- The Washington Times - Monday, April 18, 2005

The Senate will vote tomorrow on the first major changes in immigration policy in a decade, including a measure legalizing up to 1 million illegal-immigrant agriculture workers and dramatically changing two of the nation’s temporary-worker programs.

The votes will come as part of the debate on the Senate’s $80.6 billion spending bill to fund operations in Iraq and Afghanistan — and are proving to be contentious.

The biggest showdown is over Sen. Larry E. Craig’s “Ag-Jobs” amendment, which would legalize illegal-immigrant agriculture workers and their families. Mr. Craig, Idaho Republican, calls it “rehabilitation” for the workers and their families, but opponents like Sen. Jeff Sessions, Alabama Republican, calls it “amnesty, I think, under any definition of it.”

Also pending is a vote on Maryland Democratic Sen. Barbara A. Mikulski’s amendment to raise the cap on temporary seasonal H-2B visas for foreign workers and Georgia Republican Sen. Saxby Chambliss’ alternative to Mr. Craig’s bill, which would allow illegal agriculture workers to remain temporarily under a new program, but not give them a path to citizenship.

All three amendments will be subject to a 60-vote threshold for passage, as will a subsequent vote to limit debate on the underlying spending bill.

Some senators object to any of these votes happening on the war-spending bill. Senate Majority Leader Bill Frist, Tennessee Republican, tried to head off the debate, arguing that the amendments are piecemeal.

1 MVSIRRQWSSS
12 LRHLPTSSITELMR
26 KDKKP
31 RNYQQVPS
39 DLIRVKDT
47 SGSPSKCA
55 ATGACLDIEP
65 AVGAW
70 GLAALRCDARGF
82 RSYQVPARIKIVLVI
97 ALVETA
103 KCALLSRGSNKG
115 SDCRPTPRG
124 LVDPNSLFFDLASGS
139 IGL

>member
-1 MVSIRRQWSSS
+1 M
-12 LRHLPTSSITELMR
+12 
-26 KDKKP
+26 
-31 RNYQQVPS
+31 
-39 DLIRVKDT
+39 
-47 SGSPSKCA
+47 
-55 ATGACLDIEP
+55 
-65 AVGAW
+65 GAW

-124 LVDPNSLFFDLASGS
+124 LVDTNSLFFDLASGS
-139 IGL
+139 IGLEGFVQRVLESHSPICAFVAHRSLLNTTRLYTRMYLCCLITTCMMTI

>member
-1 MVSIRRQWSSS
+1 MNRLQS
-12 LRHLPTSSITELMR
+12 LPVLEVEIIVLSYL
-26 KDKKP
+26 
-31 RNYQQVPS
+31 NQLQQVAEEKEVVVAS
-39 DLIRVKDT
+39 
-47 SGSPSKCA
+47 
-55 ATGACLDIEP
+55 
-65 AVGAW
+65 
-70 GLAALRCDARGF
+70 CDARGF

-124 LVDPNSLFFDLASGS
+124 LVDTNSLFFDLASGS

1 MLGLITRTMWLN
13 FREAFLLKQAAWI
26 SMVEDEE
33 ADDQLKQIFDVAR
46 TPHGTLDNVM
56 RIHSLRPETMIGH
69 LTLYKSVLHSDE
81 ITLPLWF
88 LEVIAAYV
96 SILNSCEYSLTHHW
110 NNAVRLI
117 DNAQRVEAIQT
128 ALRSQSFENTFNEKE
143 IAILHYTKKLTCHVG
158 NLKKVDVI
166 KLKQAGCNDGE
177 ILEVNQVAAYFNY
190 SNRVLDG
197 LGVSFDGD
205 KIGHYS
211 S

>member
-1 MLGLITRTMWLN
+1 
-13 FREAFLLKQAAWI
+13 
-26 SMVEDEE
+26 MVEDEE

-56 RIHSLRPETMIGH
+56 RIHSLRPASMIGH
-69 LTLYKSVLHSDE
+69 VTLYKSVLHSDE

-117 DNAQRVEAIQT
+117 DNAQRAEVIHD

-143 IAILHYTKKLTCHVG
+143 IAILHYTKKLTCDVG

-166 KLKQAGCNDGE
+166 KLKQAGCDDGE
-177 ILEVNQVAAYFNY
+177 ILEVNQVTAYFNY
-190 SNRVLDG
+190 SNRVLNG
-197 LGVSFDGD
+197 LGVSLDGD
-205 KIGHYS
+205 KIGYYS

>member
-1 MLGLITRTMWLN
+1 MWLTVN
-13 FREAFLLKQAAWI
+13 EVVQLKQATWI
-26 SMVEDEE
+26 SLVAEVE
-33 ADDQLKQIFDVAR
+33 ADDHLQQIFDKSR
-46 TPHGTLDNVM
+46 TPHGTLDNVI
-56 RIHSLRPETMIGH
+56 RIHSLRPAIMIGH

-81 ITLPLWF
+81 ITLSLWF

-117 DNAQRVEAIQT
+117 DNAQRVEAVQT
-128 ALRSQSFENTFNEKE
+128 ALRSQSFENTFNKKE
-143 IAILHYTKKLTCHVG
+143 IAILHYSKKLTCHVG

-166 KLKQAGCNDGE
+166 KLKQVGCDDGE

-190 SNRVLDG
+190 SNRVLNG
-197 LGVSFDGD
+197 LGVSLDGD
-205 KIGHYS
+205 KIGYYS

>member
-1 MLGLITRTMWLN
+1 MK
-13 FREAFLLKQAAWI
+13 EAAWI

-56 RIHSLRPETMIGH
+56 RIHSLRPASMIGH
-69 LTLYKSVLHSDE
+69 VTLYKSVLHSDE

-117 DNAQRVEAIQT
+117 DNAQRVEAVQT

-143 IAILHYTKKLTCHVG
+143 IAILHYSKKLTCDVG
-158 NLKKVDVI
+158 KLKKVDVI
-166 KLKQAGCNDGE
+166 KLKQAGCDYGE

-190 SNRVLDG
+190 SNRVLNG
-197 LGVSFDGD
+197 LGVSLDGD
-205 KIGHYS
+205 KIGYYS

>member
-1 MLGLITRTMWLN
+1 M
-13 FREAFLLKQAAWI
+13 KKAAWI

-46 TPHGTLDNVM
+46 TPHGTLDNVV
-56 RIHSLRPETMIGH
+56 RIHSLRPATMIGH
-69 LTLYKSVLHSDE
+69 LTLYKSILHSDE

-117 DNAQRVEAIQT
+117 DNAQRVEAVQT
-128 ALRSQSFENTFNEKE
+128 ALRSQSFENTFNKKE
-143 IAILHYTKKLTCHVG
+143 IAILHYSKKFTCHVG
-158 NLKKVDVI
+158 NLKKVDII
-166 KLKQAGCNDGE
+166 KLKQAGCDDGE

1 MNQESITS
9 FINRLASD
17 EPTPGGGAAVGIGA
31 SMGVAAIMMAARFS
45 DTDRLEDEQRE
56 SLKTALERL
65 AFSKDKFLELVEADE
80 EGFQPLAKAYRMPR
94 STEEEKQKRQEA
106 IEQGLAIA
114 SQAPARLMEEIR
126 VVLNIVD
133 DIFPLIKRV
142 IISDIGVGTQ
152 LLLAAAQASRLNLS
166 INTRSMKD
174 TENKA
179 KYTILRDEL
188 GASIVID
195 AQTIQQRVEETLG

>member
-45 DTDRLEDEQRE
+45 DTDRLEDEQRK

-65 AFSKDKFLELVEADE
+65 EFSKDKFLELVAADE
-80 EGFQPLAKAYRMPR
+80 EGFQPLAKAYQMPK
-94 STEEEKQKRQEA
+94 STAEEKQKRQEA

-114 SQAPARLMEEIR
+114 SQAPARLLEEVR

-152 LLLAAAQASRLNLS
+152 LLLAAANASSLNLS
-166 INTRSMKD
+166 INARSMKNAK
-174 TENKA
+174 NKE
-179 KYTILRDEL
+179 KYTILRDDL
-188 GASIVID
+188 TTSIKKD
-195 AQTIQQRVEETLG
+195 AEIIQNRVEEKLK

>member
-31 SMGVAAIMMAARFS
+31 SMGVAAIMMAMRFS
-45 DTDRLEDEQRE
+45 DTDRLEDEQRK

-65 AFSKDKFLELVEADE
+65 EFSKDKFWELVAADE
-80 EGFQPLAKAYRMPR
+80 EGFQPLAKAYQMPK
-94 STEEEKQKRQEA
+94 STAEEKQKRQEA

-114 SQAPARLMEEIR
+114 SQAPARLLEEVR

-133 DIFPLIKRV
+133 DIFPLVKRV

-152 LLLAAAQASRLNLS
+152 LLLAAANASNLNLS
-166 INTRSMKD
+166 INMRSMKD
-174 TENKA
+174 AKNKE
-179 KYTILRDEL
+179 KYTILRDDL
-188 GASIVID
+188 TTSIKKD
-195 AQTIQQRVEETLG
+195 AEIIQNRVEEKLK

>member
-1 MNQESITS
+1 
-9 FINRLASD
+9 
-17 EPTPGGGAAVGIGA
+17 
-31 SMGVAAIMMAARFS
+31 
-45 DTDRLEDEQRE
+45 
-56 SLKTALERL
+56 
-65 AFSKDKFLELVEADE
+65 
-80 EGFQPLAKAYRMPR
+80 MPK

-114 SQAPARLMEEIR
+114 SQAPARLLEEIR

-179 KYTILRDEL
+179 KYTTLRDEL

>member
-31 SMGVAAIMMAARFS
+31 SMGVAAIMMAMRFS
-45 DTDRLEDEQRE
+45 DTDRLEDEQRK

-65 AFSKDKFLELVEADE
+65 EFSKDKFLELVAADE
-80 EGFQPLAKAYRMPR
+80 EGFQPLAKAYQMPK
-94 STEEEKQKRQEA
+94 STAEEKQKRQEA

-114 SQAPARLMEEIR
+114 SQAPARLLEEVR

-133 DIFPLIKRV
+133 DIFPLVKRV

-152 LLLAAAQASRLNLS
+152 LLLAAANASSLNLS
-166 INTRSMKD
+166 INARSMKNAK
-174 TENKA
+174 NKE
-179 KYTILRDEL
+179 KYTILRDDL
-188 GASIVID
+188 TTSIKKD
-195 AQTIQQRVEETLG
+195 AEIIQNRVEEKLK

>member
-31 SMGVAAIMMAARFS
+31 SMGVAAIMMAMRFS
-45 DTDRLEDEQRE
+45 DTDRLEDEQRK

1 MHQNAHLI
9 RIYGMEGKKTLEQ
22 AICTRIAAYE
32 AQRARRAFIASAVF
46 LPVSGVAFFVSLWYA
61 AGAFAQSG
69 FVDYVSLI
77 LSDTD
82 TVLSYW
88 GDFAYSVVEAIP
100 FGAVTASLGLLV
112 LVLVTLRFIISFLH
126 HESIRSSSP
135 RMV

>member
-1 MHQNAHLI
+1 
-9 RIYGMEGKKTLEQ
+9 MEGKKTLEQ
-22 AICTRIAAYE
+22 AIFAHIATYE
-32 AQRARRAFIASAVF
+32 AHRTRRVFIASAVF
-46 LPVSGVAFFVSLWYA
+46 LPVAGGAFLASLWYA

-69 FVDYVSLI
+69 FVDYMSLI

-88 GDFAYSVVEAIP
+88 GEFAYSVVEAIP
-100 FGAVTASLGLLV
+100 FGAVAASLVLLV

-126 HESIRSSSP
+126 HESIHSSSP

Complicating this week’s debate is that the House, in its version of the emergency-spending bill, included immigration-security provisions to make it more difficult for illegal immigrants to obtain and use driver’s licenses, place new limits on asylum claims and move to complete a section of border fence near San Diego.

Sen. Dianne Feinstein, California Democrat, has offered a nonbinding amendment calling for the Senate to oppose the House provisions when the eventual conference committee meets.

But Sen. Johnny Isakson, Georgia Republican, is sponsoring another amendment that would attach the House provisions to the Senate bill.

Mr. Isakson has not offered his amendment officially, but says he’ll make his decision after seeing how tomorrow’s votes go.

On the three amendments facing votes tomorrow, Mr. Craig’s “Ag-Jobs” measure is getting the most attention.

He said American agriculture is imperiled by relying on a work force that is up to 70 percent illegal, and said the time has come to stabilize those workers.

“It is time-sensitive to the industry,” he said.

Mrs. Mikulski’s amendment to expand the cap on H-2B visas technically is outside of the immigration debate because those work visas are for seasonal workers who are required to return home. But the immigration debate has become entwined with economics and questions about whether foreign workers are taking jobs Americans could or would fill.

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